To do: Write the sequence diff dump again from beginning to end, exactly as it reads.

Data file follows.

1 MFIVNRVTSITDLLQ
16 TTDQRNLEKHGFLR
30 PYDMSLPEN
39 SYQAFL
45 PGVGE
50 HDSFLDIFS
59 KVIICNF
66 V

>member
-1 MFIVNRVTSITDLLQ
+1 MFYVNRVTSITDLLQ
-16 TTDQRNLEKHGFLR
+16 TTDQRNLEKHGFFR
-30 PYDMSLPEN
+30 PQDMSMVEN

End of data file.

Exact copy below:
1 MFIVNRVTSITDLLQ
16 TTDQRNLEKHGFLR
30 PYDMSLPEN
39 SYQAFL
45 PGVGE
50 HDSFLDIFS
59 KVIICNF
66 V

>member
-1 MFIVNRVTSITDLLQ
+1 MFYVNRVTSITDLLQ
-16 TTDQRNLEKHGFLR
+16 TTDQRNLEKHGFFR
-30 PYDMSLPEN
+30 PQDMSMVEN